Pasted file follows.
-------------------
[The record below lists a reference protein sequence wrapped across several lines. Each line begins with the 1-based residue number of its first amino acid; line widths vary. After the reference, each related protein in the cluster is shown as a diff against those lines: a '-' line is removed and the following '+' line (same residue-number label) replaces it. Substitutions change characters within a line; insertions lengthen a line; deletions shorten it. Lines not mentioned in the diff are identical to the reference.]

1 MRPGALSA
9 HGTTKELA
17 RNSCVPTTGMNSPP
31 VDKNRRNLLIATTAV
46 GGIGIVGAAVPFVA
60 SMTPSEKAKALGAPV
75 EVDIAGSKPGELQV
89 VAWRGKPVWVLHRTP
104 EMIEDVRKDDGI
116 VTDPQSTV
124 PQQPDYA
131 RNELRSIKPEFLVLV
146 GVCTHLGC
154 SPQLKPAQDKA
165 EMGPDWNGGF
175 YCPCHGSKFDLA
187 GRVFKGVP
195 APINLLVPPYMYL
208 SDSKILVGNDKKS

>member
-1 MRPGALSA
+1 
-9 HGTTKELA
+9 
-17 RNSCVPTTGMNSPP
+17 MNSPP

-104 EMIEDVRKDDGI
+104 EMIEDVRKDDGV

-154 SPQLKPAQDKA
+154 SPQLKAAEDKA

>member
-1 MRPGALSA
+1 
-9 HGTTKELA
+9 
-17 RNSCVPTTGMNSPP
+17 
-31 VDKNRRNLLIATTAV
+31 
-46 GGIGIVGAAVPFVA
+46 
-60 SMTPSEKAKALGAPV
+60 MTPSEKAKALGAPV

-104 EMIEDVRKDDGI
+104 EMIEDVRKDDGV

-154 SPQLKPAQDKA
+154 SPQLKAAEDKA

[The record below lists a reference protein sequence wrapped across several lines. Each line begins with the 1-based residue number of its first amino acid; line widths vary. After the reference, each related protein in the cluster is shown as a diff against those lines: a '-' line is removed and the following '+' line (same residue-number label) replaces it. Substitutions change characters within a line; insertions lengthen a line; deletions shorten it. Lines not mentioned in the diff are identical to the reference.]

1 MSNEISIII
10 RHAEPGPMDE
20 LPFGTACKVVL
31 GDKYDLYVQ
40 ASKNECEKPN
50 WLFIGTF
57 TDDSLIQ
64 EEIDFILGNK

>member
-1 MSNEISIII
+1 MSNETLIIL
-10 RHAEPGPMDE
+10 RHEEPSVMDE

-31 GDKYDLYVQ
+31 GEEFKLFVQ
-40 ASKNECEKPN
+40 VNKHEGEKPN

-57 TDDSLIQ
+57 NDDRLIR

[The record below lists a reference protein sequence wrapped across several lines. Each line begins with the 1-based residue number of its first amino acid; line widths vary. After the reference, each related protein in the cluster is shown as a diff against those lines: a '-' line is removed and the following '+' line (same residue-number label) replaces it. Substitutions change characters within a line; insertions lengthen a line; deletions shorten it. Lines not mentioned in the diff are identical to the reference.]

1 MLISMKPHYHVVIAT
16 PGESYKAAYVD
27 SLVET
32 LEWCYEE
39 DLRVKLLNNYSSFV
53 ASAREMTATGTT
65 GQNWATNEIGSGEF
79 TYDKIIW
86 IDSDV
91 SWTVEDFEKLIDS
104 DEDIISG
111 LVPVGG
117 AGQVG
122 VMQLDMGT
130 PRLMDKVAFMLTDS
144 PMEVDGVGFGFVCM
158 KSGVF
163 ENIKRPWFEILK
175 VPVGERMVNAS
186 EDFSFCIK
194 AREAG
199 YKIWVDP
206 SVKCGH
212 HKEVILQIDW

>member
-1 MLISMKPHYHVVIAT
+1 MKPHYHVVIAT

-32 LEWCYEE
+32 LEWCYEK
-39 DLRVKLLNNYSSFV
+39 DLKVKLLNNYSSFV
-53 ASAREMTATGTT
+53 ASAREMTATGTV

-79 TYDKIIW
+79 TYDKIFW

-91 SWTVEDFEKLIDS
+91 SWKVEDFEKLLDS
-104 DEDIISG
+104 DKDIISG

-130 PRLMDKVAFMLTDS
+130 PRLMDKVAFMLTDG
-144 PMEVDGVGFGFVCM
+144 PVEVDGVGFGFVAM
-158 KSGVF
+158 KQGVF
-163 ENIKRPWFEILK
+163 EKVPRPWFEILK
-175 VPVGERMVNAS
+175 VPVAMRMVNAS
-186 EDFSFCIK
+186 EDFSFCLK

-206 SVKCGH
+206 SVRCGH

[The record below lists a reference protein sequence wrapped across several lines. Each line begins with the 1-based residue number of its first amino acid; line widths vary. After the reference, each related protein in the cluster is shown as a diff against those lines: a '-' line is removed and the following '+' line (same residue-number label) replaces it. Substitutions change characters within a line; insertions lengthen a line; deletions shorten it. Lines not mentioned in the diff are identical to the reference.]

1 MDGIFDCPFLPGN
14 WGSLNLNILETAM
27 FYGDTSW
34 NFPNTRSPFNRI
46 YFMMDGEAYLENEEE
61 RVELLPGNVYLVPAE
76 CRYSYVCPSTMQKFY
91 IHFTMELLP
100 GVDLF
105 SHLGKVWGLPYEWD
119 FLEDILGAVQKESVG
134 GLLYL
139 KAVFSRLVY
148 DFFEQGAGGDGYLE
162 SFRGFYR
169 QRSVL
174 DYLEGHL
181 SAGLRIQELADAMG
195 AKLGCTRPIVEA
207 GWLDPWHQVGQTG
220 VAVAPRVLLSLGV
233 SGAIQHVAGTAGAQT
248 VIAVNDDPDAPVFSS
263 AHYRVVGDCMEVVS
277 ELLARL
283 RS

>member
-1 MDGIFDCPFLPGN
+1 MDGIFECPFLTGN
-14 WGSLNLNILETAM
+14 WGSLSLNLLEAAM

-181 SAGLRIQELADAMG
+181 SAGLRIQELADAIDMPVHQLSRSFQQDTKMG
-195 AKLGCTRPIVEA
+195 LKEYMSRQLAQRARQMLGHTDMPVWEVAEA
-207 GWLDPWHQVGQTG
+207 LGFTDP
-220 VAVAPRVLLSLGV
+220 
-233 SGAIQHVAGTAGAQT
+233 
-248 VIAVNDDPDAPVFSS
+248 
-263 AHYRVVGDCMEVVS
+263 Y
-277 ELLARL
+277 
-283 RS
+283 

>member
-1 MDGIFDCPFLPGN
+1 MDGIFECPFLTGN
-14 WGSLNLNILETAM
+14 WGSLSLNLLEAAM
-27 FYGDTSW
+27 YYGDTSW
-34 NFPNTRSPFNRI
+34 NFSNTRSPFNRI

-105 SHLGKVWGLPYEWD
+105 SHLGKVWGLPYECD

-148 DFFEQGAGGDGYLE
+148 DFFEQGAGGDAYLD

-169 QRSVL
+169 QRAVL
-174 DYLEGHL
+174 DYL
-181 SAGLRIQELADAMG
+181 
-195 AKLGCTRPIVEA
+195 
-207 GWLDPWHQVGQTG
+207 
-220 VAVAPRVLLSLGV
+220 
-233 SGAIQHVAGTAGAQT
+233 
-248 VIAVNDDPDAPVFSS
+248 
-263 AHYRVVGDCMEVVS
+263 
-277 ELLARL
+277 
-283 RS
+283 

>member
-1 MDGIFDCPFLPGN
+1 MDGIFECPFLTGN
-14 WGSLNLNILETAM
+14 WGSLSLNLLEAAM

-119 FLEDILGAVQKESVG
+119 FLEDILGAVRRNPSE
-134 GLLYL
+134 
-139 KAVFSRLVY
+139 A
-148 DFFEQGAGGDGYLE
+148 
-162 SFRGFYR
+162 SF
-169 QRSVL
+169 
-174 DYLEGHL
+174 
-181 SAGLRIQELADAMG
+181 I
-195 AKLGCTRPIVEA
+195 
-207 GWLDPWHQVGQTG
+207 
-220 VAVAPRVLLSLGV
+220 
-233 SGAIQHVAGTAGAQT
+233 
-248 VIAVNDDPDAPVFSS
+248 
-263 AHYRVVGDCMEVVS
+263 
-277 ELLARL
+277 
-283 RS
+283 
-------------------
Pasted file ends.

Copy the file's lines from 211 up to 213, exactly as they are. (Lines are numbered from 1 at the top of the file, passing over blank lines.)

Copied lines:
-14 WGSLNLNILETAM
+14 WGSLSLNLLEAAM

-119 FLEDILGAVQKESVG